Content note: this article discusses depression and suicidal ideation and behaviors. If you or someone you love is feeling suicidal, you can reach out to the 988 Suicide and Crisis Lifeline by simply calling 988 in the United States.
Depression is one of the most common mental health conditions. Many people think of depression as a disorder that primarily impacts adults. However, it also impacts a significant number of teens. As with adults, depression in teens may range from mild to severe. It may last several weeks, several months, or a year or longer. For some teens, depression may elicit suicidal thoughts and even result in death by suicide. Parents should never ignore this or dismiss it as a typical “symptom” or phase of adolescence. Many don’t recognize the painful signs of depression for a teenager.
Signs Of Depression For a Teenager
The clinical picture of adolescent depression often looks quite different than adult depression. This is one of the many reasons why parents sometimes wholly miss the signs. Parents often miss signs like irritability, laziness, excessive sleep, low motivation, and moodiness. They attribute them to adolescent hormones and assume they will eventually pass.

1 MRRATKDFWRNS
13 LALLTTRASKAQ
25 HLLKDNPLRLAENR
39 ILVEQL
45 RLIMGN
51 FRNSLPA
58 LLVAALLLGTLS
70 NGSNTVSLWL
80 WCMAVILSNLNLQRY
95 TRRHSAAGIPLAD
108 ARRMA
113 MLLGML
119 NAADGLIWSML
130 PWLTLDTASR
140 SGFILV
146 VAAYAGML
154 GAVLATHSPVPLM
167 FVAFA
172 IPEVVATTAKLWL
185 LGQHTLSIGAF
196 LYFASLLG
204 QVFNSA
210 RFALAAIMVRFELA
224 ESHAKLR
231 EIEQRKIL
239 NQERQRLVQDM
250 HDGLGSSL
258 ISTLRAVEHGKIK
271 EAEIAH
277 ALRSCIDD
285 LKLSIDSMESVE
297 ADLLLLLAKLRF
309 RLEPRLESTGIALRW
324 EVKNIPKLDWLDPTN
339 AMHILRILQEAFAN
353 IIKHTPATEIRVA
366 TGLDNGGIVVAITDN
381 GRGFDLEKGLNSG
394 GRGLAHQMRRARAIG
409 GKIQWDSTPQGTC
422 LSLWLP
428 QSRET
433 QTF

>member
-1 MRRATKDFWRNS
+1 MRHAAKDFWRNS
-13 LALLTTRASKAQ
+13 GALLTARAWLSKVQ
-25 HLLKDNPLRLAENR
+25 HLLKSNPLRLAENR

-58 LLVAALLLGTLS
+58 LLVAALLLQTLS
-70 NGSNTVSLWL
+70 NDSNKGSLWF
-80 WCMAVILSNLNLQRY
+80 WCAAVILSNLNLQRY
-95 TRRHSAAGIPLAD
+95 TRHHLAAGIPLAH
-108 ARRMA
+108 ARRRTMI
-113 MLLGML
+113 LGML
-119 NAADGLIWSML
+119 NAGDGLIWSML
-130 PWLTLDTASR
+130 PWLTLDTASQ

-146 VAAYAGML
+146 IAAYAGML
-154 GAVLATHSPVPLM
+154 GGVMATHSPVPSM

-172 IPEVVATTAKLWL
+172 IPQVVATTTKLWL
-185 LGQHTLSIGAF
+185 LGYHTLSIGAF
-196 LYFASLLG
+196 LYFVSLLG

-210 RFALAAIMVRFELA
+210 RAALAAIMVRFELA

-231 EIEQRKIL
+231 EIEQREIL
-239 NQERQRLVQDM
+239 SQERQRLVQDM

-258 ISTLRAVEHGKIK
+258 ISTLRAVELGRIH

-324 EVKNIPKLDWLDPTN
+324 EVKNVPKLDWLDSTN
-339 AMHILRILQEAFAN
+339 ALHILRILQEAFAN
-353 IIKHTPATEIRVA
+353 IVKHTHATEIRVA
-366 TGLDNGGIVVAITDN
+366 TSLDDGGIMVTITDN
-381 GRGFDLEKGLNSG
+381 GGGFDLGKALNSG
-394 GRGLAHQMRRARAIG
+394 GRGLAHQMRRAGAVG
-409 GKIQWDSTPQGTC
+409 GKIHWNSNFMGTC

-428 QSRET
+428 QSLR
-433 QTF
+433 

Low Energy And Loss Of Motivation
If your usually active, energetic teen has become increasingly lazy, it could be a symptom of depression. Depression robs a person of energy, enthusiasm, and excitement. It becomes challenging for teens to get out of bed or off the couch, let alone get moving. What may look like laziness may be an inability to find the energy to do anything.